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    right, "need-to-know basis" is fine (and possibly the word you're looking for).
    – user18072
    Feb 3, 2015 at 21:14
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    Potentially, my question should have been, should I keep the job change quiet and not how to do it. I am not sure what I am worried about.
    – StrongBad
    Feb 3, 2015 at 22:09
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    I would keep it need-to-know and ask for discretion, but also not worry too much if word gets around. You've already told enough people that it might happen anyway. Unless your colleagues are awful, you can repair relationships if they find out but then it falls through.
    – Bill Barth
    Feb 3, 2015 at 22:12
  • I think this is common across most fields, not just academia. Whenever someone is in the process of a job change, there's a time to keep things under wraps. (As an aside, I often chuckle at sportscasters who get miffed when a coach won't give a straight answer about a potential change in jobs – what do they think the coach should say? The coach isn't going to make a premature announcement just to give a reporter a scoop.)
    – J.R.
    Feb 4, 2015 at 10:58
  • @J.R., in the non-academic world in the US, most people can be fired for looking for a new job (or wearing the wrong color socks, or almost anything else). This is why employees in general should keep their job searches quiet. I don't know how many faculty in the US work under contract vs. at-will, but either they can't be fired so easily or firing a professor mid-semester or mid-year just for looking for a job would be more disruptive to the department than a typical business. As such, faculty should be able to have a more open process.
    – Bill Barth
    Feb 4, 2015 at 16:09

"If you would keep your secret from an enemy, tell it not to a friend." - Poor Richard's Almanack

The wheels in academia turn slowly but with momentum. Nevertheless, I think it would be wise to not tell a single other person going forward that you want to leave for any reason.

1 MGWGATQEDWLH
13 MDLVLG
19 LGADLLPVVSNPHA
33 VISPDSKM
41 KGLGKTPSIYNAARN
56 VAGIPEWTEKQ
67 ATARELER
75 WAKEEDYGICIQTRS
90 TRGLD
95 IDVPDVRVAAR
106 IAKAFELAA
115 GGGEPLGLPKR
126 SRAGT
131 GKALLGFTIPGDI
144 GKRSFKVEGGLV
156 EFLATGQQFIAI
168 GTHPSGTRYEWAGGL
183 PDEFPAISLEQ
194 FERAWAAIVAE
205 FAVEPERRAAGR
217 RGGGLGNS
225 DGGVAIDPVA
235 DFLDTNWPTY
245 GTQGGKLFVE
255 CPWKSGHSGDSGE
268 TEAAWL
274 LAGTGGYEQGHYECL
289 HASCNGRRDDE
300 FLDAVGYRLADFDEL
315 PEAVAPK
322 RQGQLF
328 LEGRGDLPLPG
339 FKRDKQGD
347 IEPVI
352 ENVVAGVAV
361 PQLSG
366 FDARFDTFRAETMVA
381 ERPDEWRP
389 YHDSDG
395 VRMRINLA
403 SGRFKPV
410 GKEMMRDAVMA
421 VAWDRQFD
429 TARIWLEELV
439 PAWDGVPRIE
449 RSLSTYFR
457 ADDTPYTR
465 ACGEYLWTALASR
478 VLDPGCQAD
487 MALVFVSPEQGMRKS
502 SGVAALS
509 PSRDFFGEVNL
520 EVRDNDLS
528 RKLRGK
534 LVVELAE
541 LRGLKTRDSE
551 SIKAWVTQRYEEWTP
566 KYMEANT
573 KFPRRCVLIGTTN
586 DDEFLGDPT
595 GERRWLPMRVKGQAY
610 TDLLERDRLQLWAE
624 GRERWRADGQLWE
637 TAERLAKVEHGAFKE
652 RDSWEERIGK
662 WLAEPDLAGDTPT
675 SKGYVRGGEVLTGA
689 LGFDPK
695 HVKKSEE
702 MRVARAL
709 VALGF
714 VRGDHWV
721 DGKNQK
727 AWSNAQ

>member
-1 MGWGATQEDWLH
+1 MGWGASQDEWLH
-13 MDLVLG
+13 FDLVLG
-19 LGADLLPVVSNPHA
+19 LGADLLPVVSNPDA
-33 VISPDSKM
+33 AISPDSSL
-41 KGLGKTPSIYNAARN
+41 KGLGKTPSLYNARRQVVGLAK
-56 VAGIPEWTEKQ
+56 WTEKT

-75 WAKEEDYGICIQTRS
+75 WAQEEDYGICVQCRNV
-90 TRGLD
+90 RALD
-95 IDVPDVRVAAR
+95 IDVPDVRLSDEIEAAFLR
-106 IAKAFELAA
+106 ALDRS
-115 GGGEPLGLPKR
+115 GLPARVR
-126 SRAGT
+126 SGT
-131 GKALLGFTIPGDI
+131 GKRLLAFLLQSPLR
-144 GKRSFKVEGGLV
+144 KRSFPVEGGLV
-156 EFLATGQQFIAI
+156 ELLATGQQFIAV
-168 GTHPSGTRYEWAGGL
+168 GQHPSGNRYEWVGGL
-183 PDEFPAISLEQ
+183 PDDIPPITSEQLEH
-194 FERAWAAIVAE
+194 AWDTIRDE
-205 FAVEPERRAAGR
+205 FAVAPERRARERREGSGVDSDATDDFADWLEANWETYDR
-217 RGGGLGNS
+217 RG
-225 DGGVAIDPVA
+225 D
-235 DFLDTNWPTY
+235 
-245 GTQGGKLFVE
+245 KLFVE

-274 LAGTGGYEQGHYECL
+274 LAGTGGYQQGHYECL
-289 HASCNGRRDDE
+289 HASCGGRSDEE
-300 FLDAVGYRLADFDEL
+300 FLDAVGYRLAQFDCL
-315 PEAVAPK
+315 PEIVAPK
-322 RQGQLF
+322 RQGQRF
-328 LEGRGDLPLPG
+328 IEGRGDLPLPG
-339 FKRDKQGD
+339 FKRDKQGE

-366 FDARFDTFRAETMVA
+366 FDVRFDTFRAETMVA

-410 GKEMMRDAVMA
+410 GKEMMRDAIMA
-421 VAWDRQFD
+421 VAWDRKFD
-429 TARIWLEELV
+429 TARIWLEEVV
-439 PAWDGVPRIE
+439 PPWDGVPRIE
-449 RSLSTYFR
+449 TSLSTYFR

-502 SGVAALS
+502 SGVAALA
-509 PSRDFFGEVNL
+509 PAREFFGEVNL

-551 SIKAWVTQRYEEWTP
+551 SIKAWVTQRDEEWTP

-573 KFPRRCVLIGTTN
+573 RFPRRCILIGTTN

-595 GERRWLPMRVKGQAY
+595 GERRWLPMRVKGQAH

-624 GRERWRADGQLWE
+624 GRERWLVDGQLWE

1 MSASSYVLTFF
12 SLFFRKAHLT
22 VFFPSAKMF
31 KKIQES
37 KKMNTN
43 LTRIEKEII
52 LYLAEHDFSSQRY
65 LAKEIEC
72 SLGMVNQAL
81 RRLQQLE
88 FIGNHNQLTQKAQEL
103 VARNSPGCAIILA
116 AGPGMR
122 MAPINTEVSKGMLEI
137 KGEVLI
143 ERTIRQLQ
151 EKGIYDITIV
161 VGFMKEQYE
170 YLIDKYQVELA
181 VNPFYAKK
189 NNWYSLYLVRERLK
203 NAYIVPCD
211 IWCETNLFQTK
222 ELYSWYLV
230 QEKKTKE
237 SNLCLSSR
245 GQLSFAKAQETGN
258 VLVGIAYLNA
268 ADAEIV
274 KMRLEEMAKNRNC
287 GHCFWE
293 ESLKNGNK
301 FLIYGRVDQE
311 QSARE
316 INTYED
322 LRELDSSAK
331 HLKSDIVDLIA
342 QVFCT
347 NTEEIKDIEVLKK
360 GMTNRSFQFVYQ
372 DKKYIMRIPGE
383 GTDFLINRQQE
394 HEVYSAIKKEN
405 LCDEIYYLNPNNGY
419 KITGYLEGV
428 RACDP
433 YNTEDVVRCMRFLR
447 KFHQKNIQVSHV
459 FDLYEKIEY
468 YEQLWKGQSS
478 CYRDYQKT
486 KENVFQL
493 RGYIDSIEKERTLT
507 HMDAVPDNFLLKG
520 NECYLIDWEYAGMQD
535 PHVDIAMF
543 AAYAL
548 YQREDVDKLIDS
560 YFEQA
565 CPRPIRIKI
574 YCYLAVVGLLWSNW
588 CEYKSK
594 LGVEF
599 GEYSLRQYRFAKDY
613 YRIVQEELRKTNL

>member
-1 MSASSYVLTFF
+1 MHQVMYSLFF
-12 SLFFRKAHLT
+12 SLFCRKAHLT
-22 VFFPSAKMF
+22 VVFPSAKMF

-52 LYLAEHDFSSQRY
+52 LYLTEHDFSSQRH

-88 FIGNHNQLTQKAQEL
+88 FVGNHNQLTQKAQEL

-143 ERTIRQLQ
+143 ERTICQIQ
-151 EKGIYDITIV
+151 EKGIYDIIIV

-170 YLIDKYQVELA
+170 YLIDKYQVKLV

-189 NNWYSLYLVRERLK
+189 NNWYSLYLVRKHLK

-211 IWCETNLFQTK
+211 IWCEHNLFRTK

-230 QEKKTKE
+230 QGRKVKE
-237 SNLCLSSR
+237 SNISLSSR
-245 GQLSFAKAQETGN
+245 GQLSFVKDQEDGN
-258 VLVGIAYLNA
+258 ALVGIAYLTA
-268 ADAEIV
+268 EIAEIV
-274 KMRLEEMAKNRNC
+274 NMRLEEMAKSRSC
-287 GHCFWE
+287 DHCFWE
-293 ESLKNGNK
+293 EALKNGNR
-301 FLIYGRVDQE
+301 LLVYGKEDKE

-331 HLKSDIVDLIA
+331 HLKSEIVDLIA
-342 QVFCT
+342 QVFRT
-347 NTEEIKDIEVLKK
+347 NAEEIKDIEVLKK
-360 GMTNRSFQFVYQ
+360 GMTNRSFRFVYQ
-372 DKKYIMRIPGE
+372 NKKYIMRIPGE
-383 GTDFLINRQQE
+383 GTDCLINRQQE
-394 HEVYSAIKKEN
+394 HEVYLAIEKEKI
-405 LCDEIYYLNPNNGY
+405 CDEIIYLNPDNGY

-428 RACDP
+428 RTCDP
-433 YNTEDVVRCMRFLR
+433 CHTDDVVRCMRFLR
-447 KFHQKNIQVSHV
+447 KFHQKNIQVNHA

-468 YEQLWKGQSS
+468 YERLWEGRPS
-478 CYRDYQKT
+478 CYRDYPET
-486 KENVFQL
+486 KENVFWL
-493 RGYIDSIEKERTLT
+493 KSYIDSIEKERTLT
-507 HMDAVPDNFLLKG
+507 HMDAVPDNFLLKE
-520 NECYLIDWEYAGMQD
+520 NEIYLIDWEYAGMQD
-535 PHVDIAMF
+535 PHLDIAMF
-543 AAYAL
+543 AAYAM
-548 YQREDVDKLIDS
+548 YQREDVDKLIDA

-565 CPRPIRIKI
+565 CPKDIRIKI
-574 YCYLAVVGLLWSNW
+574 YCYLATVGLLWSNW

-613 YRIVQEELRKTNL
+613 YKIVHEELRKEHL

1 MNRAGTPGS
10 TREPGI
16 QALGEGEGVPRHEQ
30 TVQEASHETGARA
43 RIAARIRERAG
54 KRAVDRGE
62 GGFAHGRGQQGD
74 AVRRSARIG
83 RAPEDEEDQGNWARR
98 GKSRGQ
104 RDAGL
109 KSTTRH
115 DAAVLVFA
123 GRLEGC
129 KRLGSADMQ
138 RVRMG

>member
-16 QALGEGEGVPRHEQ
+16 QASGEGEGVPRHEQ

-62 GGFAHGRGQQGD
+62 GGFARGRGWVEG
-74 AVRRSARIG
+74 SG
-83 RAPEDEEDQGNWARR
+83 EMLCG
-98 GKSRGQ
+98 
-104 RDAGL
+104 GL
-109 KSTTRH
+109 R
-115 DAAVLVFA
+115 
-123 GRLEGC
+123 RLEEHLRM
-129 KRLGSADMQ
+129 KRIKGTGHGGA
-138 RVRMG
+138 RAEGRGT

If you need to turn down others, you should do so expressing your concern about your availability, or a desire to put what you can on hold for personal reasons. This weakens your position should you stay, but at least you don't give away your intentions to leave.

But you've already told your department chair. You mentioned in a comment that you are not sure what you are worried about. You're worried that you may not actually get the offer! And having set everyone else's expectations for the end of your continued work there, you possibly lose face and certainly have some difficulty resuming your relationships. And meanwhile, your department chair, who was perhaps anxiously searching for your replacement, now may be in a difficult position.

What's done is done, but going forward, I would not mention it to a single other person.

  • I generally agree, but might add that there is often less face-losing than we like to imagine. We are not nearly as important to anybody else (at least at work) as we are to ourselves. We often forget this, thinking that everyone minds our every misstep till the end of time. My experience suggests people might give it a thought on one or two occasions, but the world keeps turning and others' missteps will inevitably overshadow ours. Face is regained over time, which is on the face-loser's side. Everyone has their own problems to worry about; being mindful of this saves lots of self-worry.
    – A.S
    Feb 4, 2015 at 18:52
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    Some cultures care more about it than others, but I generally share your perspective.
    – Aaron Hall
    Feb 4, 2015 at 19:26